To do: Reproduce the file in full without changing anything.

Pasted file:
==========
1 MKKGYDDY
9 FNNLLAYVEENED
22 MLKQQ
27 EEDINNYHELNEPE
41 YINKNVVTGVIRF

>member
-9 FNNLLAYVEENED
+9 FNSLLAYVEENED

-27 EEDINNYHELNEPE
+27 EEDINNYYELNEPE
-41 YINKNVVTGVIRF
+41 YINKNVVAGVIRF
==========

1 MKKGYDDY
9 FNNLLAYVEENED
22 MLKQQ
27 EEDINNYHELNEPE
41 YINKNVVTGVIRF

>member
-9 FNNLLAYVEENED
+9 FNSLLAYVEENED

-27 EEDINNYHELNEPE
+27 EEDINNYYELNEPE
-41 YINKNVVTGVIRF
+41 YINKNVVAGVIRF